Adapted Physical Activity Symposium turns obstacles into opportunities
Amazing Race Canada contestants among presenters
Students in Mount Royal University’s Health and Physical Education program hosted three days of inspiring presentations and informative workshops from March 23 to 25 at the 2017 Adapted Physical Activity Symposium on physical literacy, adaptation and disabilities.
The symposium, presented in partnership with Mount Royal University and the Steadward Centre for Personal & Physical Achievement, University of Alberta, featured distinguished guests from across the country and around the world, including: Mayor Naheed Nenshi; Amazing Race Canada contestants, Lowell and Julie Taylor; and sports medicine physician from Harvard University, Cheri Blauwet.
Over three days and in various locations around Mount Royal’s Lincoln Park campus about 70 events took place that delved into para-sport and recreation, explored inclusive communities and collaboratively broke down silos across the sector.
“This experience meant everything to me. Being a part of the organizing committee and seeing all of our work come together was amazing,” says Kirsten Kirwer, one of the student organizers. “The opportunity to network and learn from others in the field and share our stories has allowed me to expand my perspective of the adapted physical activity world.”
More than 200 participants attended the sold-out event, including experts in the field of adapted physical activity, Mount Royal students and faculty, and other industry stakeholders.
“This was an amazing opportunity for our students to network with a broad array of professionals and academics, and other students from across North America,” says David Legg, professor and co-chair of the symposium. “It was also one of the only times the entire sector was able to meet to celebrate and share best practices.”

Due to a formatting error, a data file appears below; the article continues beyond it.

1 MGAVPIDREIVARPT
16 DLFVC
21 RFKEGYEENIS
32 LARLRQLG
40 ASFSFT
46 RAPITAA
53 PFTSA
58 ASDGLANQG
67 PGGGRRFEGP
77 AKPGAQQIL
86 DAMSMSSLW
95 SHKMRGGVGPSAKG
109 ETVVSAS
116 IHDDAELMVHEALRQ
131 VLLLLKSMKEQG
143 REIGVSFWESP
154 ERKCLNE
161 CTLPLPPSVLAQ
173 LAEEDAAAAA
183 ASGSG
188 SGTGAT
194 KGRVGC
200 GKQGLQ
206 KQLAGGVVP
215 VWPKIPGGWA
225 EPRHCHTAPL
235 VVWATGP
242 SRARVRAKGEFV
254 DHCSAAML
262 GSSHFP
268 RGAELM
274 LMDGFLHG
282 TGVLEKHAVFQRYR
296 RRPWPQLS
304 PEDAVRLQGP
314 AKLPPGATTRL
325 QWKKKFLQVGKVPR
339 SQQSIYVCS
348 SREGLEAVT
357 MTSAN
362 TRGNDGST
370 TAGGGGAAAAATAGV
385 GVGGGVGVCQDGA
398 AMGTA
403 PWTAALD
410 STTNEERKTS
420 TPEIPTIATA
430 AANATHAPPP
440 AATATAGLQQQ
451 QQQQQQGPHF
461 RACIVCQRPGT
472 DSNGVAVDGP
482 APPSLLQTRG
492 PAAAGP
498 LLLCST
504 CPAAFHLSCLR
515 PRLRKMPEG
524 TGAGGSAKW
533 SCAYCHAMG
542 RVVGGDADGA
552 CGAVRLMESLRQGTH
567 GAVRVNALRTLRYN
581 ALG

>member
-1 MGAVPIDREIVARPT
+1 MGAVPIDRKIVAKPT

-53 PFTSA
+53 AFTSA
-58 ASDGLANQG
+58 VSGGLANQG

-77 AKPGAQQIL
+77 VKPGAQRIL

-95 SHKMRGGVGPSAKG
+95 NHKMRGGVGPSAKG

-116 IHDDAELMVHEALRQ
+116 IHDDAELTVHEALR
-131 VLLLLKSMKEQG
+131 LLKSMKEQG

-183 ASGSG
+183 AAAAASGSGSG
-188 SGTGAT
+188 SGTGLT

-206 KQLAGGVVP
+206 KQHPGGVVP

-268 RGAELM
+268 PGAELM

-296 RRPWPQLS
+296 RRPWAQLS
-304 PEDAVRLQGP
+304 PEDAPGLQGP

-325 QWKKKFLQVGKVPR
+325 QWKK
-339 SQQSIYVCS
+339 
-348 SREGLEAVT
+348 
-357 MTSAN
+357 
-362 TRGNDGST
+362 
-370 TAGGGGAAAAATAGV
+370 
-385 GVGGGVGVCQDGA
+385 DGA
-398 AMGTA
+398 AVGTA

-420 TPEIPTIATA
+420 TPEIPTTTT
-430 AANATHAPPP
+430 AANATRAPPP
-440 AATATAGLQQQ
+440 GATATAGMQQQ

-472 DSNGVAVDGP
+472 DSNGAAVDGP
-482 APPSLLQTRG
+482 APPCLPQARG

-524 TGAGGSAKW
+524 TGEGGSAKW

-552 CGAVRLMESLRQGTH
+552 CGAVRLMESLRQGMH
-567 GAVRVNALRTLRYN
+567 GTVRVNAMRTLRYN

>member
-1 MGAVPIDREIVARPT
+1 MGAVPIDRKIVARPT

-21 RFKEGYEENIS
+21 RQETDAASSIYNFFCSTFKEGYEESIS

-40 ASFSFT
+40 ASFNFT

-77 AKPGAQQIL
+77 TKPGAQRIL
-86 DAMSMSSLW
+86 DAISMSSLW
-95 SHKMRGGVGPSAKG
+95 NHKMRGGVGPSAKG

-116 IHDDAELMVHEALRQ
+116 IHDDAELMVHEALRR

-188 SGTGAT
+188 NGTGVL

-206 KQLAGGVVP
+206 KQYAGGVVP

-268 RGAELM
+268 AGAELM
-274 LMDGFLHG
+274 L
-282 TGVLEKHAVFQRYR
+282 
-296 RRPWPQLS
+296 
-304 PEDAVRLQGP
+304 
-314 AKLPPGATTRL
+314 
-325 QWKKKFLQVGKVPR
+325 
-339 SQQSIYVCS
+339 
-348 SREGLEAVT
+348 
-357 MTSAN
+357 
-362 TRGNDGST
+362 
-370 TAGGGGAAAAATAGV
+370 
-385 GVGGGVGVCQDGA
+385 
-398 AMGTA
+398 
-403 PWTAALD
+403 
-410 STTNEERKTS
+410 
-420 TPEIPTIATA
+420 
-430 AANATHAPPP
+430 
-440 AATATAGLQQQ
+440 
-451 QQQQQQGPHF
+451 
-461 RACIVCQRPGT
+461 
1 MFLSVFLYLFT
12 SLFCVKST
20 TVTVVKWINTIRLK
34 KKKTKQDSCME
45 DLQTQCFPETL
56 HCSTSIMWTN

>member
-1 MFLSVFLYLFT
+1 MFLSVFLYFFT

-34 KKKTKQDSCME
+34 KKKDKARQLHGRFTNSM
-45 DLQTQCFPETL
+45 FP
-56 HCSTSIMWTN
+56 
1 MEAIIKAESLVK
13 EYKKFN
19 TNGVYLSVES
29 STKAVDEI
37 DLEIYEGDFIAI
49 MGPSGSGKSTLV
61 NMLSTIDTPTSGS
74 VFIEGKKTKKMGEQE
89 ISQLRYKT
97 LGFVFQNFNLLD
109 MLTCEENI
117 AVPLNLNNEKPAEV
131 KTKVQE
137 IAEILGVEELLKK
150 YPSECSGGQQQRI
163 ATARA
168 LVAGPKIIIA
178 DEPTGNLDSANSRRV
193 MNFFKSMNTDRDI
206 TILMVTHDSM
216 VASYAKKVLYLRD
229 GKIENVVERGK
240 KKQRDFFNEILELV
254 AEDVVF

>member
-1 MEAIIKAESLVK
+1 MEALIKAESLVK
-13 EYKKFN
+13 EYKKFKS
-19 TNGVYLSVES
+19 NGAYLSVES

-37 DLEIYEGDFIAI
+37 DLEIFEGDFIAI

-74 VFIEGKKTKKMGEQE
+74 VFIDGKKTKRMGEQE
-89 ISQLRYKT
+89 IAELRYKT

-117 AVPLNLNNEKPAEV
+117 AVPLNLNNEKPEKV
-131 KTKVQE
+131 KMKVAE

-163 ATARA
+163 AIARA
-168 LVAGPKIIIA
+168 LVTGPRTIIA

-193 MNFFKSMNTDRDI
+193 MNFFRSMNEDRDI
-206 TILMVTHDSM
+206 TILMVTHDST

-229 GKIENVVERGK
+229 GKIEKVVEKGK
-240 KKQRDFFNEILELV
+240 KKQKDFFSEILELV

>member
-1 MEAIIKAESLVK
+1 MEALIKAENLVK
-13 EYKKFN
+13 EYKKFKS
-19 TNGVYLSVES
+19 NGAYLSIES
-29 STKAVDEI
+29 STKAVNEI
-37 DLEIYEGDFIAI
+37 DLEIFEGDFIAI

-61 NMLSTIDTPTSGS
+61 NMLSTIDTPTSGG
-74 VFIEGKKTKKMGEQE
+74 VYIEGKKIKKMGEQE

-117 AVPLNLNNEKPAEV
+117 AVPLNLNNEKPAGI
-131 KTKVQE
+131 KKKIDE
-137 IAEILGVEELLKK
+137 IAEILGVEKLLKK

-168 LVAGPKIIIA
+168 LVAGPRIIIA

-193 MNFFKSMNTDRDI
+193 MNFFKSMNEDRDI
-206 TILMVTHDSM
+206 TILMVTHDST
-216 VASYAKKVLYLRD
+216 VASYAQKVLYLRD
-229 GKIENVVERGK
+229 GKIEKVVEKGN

Thursday’s keynote speakers, Lowell and Julie Taylor, recent contestants on Amazing Race Canada, delivered a powerful, light-hearted and moving presentation that discussed how they dealt with Lowell’s visual impairment on the show, and how they work through the barriers presented in everyday life.
They recounted challenges experienced in his youth, as the father of a young family, and as a contestant with his wife on an adventure reality television show, and how how those challenges could be easily turned into opportunities.
Complete with a video presentation of bloopers and blunders that would be expected of a blind contestant in a competition of that nature, Lowell’s “dad jokes” accented their story as he and wife Julie led a captive audience through their experience on the show, and in their day-to-day lives. Their upbeat and positive outlook, set a tone of humility and perseverance for the Symposium.
“We really wanted to be a part of the voice for inclusive sports and share how sport helped pull me through hard times with going blind and gave me a passion. My blind passion for sport,” joked Lowell. “Our goal is to help inspire others with disabilities to realize they can do more than they, or others, think they can. With the right supports they can do amazing things.
“We want to challenge people to choose their attitudes and responses to the challenges in their lives ― to turn their obstacles into opportunities.”
Mount Royal is no stranger to adapted physical activity. Not only is Mount Royal one of the only post-secondary institutions in Canada to have a disability sport (wheelchair basketball) as part of its intramural program, but it also is in its sixth year of offering the Children’s Adapted Physical Activity (CAPA) program, which provides adapted children’s programming. Its contribution to the field was also recognized by the City of Calgary, when Mount Royal’s Recreation team received an Accessibility Award in 2011.
The MRU campus has played host to multiple national and regional training camps and championships for a variety of disability sports, and in just these past few weeks has added a Functional Electrical Stimulation bike, which is now housed in the main fitness centre.
This bike, purchased through a successful application of over $70,000 from the Neilsen Foundation, will allow persons with spinal cord injuries the opportunity to exercise in an inclusive setting, and allow faculty to participate in associated research with colleagues from other Alberta hospitals and universities.
April 5, 2017 ― Brendan Greenslade